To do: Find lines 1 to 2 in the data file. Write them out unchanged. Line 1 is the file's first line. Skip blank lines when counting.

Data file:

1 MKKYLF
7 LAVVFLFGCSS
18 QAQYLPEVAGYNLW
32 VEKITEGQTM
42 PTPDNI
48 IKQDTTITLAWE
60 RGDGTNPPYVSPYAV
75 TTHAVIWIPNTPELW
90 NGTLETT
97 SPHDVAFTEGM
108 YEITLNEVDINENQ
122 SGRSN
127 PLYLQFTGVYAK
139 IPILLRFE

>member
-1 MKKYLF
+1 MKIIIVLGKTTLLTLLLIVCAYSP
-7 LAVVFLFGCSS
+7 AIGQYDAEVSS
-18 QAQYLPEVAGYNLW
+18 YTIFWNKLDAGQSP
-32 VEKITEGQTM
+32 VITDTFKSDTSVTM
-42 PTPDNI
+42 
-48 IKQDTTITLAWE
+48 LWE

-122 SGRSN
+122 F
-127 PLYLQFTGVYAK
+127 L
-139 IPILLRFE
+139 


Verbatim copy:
1 MKKYLF
7 LAVVFLFGCSS